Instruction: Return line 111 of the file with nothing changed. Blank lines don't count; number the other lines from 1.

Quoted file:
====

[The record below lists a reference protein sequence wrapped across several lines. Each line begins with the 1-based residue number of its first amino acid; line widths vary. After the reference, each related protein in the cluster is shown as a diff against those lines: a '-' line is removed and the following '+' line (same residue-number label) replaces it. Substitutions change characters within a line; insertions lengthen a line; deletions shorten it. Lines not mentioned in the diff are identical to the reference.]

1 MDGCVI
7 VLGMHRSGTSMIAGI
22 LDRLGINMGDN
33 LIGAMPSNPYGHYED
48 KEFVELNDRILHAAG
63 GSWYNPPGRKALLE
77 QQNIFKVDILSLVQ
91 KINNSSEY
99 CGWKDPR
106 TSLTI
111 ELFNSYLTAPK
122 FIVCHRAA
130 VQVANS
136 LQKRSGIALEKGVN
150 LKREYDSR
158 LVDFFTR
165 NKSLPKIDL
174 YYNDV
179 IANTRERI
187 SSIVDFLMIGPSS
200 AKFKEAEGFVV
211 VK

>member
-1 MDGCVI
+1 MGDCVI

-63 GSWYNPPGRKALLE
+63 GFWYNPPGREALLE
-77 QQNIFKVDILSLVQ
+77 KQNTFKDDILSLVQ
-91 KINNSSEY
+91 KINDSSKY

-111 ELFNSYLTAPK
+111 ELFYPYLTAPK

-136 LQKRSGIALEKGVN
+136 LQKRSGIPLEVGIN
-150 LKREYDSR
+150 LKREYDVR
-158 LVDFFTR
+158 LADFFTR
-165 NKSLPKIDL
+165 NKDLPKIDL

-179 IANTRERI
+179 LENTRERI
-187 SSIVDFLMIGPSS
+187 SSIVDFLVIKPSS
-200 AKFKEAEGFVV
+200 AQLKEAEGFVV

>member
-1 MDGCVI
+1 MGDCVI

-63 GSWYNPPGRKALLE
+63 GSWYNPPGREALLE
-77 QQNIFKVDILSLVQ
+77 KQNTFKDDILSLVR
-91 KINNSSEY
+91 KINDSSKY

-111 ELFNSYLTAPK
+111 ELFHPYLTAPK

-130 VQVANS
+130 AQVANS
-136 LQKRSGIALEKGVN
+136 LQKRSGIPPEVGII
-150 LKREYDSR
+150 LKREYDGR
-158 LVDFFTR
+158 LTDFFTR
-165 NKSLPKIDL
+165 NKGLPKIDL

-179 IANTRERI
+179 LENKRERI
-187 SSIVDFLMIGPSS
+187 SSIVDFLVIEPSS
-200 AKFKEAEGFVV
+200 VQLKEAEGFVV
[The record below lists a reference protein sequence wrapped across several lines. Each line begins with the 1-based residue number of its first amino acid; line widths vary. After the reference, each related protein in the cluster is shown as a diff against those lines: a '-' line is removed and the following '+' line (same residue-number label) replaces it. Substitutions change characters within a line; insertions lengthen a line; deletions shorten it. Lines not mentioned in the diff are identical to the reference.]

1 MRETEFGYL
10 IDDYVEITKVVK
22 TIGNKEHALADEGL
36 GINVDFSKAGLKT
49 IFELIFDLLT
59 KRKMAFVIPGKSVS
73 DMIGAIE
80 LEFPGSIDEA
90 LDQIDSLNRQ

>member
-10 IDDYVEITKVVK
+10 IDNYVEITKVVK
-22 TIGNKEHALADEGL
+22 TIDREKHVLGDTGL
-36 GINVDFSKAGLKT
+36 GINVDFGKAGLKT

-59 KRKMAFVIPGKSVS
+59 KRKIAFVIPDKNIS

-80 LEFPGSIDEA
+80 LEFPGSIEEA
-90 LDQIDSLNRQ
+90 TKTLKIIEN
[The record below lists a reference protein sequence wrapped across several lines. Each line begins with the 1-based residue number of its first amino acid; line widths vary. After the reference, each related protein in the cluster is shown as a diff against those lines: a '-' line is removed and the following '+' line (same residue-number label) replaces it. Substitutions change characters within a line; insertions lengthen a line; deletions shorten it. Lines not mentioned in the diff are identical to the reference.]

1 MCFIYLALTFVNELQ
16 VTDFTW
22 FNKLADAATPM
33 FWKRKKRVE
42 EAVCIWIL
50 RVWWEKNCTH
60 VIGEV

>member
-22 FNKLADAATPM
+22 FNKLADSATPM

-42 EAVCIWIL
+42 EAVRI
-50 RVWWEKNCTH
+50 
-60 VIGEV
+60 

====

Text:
+42 EAVRI